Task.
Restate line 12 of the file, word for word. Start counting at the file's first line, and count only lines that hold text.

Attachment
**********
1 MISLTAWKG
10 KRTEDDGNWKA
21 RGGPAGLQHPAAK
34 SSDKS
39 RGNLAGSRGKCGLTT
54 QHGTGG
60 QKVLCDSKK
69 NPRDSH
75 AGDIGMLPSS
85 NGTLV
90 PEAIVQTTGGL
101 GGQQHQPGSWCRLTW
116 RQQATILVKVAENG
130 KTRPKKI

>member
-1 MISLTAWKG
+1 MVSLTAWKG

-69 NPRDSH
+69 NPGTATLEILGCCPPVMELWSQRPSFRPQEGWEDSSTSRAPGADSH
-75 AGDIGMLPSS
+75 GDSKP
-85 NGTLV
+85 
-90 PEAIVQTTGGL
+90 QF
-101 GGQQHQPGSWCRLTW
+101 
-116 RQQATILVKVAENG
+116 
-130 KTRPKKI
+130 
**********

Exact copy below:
101 GGQQHQPGSWCRLTW